Margaret Thatcher, the 'Iron Lady' who led Britain from 1979 to 1990 and reluctantly negotiated HK's return to China, has died of a stroke at 87
Ng Kang-chung and Agence France-Presse in London
Margaret Thatcher, the British prime minister who negotiated the Sino-British Joint Declaration settling the future of Hong Kong, has died. She was 87.
A towering figure on the world stage during some of the most momentous events in modern history, and Britain's longest serving leader of the 20th century, Thatcher died after a stroke at her London home yesterday.
World leaders paid tribute to Britain's first woman prime minister, a right-wing titan and key cold war figure.
"It is with great sadness that Mark and Carol Thatcher announce that their mother, Baroness Thatcher, died peacefully following a stroke," family spokesman Tim Bell said, referring to Thatcher's children.
Dubbed the "Iron Lady" when she led Britain from 1979 to 1990, Thatcher developed dementia in later years and rarely appeared in public. Her daughter revealed that Thatcher had to be repeatedly reminded that her husband Denis had died in 2003. And doctors told Thatcher after a series of strokes a decade ago to quit public speaking.
US President Barack Obama called her a "true friend" of America, while German Chancellor Dr Angela Merkel hailed her as an "extraordinary leader".
The man occupying the office today to which Thatcher was first elected in 1979, David Cameron, called her "a great leader, a great prime minister and a great Briton". He said she would receive a "ceremonial funeral with military honours" at St Paul's Cathedral on a date to be confirmed, but not a state funeral.
A frequent visitor to Hong Kong, Thatcher admitted in her 1993 memoirs that she felt "depressed" at the prospect of giving up the city, though she later praised the "brilliance" of her opposite number in the 1982 negotiations, Deng Xiaoping .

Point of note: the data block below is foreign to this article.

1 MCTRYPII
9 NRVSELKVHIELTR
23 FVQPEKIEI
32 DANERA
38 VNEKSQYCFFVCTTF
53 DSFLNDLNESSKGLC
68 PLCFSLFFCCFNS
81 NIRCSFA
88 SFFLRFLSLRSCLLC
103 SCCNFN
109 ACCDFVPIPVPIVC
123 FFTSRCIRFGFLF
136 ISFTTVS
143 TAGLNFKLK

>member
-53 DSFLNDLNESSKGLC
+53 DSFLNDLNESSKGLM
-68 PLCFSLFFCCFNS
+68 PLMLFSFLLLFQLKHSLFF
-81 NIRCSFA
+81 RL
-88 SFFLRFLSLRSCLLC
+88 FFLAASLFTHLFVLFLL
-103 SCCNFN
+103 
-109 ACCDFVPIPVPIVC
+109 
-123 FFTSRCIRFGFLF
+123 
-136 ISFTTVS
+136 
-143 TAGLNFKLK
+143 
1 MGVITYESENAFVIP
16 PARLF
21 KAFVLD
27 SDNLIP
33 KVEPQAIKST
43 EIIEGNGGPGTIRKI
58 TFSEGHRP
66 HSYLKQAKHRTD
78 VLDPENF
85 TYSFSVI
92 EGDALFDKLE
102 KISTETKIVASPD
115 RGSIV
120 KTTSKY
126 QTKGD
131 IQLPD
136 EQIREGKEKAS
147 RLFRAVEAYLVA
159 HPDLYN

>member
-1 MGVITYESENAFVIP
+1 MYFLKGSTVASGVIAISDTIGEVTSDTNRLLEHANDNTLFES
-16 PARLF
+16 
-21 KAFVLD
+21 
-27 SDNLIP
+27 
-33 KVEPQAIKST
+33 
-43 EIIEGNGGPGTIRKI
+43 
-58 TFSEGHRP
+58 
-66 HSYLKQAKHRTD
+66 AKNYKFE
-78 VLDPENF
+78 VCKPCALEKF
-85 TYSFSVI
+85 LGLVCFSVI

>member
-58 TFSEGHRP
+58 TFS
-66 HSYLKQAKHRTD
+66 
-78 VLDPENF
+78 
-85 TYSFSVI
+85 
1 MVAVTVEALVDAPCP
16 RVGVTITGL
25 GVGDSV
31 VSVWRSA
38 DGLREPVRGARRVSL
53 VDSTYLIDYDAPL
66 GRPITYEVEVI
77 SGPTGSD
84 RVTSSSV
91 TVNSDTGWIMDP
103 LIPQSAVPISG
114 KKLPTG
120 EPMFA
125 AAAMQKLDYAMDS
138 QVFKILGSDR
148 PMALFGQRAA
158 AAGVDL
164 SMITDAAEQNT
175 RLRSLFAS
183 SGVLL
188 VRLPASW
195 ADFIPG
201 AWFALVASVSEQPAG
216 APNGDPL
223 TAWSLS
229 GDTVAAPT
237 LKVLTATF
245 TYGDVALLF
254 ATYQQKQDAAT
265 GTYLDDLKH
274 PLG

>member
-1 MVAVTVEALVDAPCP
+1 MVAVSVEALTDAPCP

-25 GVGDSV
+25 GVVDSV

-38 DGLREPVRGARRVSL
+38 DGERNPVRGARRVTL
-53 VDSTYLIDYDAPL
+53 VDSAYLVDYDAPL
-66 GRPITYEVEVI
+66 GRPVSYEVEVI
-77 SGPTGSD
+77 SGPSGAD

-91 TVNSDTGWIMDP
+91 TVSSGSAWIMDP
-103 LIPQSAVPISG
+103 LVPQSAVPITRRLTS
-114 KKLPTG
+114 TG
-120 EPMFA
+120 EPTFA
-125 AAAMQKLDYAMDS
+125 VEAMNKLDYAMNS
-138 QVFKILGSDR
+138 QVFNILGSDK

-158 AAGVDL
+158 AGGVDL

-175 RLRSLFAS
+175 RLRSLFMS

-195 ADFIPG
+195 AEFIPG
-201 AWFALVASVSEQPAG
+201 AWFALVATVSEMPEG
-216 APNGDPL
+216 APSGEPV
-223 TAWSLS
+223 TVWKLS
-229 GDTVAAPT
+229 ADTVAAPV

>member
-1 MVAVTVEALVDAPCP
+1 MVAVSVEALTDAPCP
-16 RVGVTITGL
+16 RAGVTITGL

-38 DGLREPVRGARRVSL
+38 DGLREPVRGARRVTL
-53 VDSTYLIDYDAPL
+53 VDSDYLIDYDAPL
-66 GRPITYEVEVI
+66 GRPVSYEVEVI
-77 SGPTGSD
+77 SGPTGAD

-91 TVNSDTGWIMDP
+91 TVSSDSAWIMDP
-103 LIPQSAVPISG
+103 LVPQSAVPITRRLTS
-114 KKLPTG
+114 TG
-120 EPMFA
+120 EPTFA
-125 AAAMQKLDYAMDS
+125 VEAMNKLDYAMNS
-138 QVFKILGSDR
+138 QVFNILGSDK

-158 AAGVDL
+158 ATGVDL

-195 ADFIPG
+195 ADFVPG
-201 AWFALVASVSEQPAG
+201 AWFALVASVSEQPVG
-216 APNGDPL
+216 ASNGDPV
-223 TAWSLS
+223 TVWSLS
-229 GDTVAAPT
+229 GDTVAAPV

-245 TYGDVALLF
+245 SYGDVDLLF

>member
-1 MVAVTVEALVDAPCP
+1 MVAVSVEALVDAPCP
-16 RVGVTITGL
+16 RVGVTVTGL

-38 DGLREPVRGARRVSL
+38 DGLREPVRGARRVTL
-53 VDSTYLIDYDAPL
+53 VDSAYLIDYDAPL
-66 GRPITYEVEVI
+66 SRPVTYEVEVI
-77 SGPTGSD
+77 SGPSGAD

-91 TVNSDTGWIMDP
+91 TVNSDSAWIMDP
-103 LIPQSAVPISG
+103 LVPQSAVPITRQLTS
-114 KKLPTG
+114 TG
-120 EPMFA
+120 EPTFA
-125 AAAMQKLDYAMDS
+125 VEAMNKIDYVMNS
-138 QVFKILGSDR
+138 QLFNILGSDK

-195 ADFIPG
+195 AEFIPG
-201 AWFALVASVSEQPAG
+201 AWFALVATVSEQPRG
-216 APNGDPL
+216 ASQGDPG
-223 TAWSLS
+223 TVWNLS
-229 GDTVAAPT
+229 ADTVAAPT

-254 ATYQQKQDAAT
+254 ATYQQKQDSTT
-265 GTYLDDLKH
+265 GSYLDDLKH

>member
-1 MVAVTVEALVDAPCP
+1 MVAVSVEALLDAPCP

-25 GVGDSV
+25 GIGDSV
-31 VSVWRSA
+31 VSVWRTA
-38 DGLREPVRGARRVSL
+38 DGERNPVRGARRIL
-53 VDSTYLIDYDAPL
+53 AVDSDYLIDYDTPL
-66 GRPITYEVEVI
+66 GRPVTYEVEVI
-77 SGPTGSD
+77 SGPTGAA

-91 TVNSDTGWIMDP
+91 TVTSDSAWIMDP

When this proved impossible, I saw the opportunity to preserve most of what was unique to Hong Kong through applying Mr Deng's ['one country, two systems'] idea
In a 2007 radio interview with Hong Kong businessman David Tang Wing-cheung, she said that before the 1982 talks she had wanted "a continuation of British administration" in Hong Kong. "But when this proved impossible, I saw the opportunity to preserve most of what was unique to Hong Kong through applying Mr Deng's ['one country, two systems'] idea," she said.
Tang, who had planned to visit Thatcher this summer, described her as one of the greatest politicians of the 20th century.
"She expressed regret and disappointment in the interview," he said. "Of course, she was speaking from the perspective that Britain lost Hong Kong. She was not expressing regret about Hong Kong's situation after the handover. She cared very much about Hong Kong. I met her quite often and every time she would ask how Hong Kong was doing.
"I remember … many rich people did not want her to hand Hong Kong over to China. But now after the handover, it proves that what she did was correct."
Democratic Party founder Martin Lee Chu-ming recalled an hour-long private meeting with Thatcher in 1994: "My impression was that she really cared about Hong Kong and its future." He believed she achieved a "not-too-bad" deal with Beijing.
Thatcher last visited the city in 1997 - for the handover she had negotiated 15 years earlier.